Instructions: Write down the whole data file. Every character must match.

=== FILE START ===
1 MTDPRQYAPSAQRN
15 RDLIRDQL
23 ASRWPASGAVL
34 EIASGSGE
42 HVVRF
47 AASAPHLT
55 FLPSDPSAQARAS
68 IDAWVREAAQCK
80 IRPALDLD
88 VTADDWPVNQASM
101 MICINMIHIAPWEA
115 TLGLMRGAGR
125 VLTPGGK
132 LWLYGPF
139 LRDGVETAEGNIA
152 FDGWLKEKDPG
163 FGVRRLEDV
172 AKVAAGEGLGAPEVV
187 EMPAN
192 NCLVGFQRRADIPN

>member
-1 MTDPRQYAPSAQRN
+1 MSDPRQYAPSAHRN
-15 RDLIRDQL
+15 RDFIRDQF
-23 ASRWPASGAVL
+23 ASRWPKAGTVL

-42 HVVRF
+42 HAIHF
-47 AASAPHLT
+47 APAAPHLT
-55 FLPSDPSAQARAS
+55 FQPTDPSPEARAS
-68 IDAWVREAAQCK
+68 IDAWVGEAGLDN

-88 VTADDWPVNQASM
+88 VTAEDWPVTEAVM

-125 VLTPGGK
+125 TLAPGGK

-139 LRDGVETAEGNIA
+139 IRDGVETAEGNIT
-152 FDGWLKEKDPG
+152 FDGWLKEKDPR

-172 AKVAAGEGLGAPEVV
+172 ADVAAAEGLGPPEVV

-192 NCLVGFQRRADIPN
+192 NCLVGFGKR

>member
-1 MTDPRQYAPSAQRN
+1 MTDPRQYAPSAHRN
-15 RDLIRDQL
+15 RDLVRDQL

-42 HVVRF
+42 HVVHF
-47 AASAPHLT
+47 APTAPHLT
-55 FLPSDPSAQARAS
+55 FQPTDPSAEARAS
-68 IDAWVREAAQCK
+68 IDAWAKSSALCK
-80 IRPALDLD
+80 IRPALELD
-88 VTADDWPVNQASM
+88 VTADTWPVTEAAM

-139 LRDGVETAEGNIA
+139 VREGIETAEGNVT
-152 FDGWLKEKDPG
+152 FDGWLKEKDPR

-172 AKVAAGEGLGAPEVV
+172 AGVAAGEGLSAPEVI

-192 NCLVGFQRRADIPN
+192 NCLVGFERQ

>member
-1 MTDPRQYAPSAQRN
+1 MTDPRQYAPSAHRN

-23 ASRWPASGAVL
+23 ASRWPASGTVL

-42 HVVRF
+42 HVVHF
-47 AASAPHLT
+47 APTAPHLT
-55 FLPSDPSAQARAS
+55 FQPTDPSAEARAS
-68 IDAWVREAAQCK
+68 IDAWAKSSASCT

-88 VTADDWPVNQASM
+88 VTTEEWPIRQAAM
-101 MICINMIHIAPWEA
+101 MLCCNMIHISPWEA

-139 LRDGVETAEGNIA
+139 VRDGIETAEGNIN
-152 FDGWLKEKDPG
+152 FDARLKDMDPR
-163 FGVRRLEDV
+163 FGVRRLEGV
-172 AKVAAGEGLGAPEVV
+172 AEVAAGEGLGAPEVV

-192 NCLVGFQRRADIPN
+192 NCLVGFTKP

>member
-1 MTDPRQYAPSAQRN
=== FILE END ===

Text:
1 MTDPRQYAPSAQRN
15 RDLIRDQL
23 ASRWPASGAVL
34 EIASGSGE
42 HVVRF
47 AASAPHLT
55 FLPSDPSAQARAS
68 IDAWVREAAQCK
80 IRPALDLD
88 VTADDWPVNQASM
101 MICINMIHIAPWEA
115 TLGLMRGAGR
125 VLTPGGK
132 LWLYGPF
139 LRDGVETAEGNIA
152 FDGWLKEKDPG
163 FGVRRLEDV
172 AKVAAGEGLGAPEVV
187 EMPAN
192 NCLVGFQRRADIPN

>member
-1 MTDPRQYAPSAQRN
+1 MSDPRQYAPSAHRN
-15 RDLIRDQL
+15 RDFIRDQF
-23 ASRWPASGAVL
+23 ASRWPKAGTVL

-42 HVVRF
+42 HAIHF
-47 AASAPHLT
+47 APAAPHLT
-55 FLPSDPSAQARAS
+55 FQPTDPSPEARAS
-68 IDAWVREAAQCK
+68 IDAWVGEAGLDN

-88 VTADDWPVNQASM
+88 VTAEDWPVTEAVM

-125 VLTPGGK
+125 TLAPGGK

-139 LRDGVETAEGNIA
+139 IRDGVETAEGNIT
-152 FDGWLKEKDPG
+152 FDGWLKEKDPR

-172 AKVAAGEGLGAPEVV
+172 ADVAAAEGLGPPEVV

-192 NCLVGFQRRADIPN
+192 NCLVGFGKR

>member
-1 MTDPRQYAPSAQRN
+1 MTDPRQYAPSAHRN
-15 RDLIRDQL
+15 RDLVRDQL

-42 HVVRF
+42 HVVHF
-47 AASAPHLT
+47 APTAPHLT
-55 FLPSDPSAQARAS
+55 FQPTDPSAEARAS
-68 IDAWVREAAQCK
+68 IDAWAKSSALCK
-80 IRPALDLD
+80 IRPALELD
-88 VTADDWPVNQASM
+88 VTADTWPVTEAAM

-139 LRDGVETAEGNIA
+139 VREGIETAEGNVT
-152 FDGWLKEKDPG
+152 FDGWLKEKDPR

-172 AKVAAGEGLGAPEVV
+172 AGVAAGEGLSAPEVI

-192 NCLVGFQRRADIPN
+192 NCLVGFERQ

>member
-1 MTDPRQYAPSAQRN
+1 MTDPRQYAPSAHRN

-23 ASRWPASGAVL
+23 ASRWPASGTVL

-42 HVVRF
+42 HVVHF
-47 AASAPHLT
+47 APTAPHLT
-55 FLPSDPSAQARAS
+55 FQPTDPSAEARAS
-68 IDAWVREAAQCK
+68 IDAWAKSSASCT

-88 VTADDWPVNQASM
+88 VTTEEWPIRQAAM
-101 MICINMIHIAPWEA
+101 MLCCNMIHISPWEA

-139 LRDGVETAEGNIA
+139 VRDGIETAEGNIN
-152 FDGWLKEKDPG
+152 FDARLKDMDPR
-163 FGVRRLEDV
+163 FGVRRLEGV
-172 AKVAAGEGLGAPEVV
+172 AEVAAGEGLGAPEVV

-192 NCLVGFQRRADIPN
+192 NCLVGFTKP

>member
-1 MTDPRQYAPSAQRN